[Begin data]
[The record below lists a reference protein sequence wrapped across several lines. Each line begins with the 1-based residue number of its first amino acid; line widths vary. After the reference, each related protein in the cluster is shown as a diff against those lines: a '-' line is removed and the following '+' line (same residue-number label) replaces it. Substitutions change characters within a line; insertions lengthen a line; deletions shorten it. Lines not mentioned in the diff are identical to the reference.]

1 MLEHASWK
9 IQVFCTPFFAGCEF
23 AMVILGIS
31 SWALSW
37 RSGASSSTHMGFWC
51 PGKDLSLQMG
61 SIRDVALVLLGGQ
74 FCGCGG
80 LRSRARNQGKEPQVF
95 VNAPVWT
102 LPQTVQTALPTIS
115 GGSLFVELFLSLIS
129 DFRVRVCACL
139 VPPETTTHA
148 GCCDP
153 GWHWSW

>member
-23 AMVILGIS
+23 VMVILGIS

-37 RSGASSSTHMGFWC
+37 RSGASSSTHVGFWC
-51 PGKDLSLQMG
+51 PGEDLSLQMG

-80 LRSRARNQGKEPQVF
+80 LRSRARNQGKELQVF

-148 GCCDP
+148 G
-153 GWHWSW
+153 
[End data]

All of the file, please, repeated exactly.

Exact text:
[The record below lists a reference protein sequence wrapped across several lines. Each line begins with the 1-based residue number of its first amino acid; line widths vary. After the reference, each related protein in the cluster is shown as a diff against those lines: a '-' line is removed and the following '+' line (same residue-number label) replaces it. Substitutions change characters within a line; insertions lengthen a line; deletions shorten it. Lines not mentioned in the diff are identical to the reference.]

1 MLEHASWK
9 IQVFCTPFFAGCEF
23 AMVILGIS
31 SWALSW
37 RSGASSSTHMGFWC
51 PGKDLSLQMG
61 SIRDVALVLLGGQ
74 FCGCGG
80 LRSRARNQGKEPQVF
95 VNAPVWT
102 LPQTVQTALPTIS
115 GGSLFVELFLSLIS
129 DFRVRVCACL
139 VPPETTTHA
148 GCCDP
153 GWHWSW

>member
-23 AMVILGIS
+23 VMVILGIS

-37 RSGASSSTHMGFWC
+37 RSGASSSTHVGFWC
-51 PGKDLSLQMG
+51 PGEDLSLQMG

-80 LRSRARNQGKEPQVF
+80 LRSRARNQGKELQVF

-148 GCCDP
+148 G
-153 GWHWSW
+153 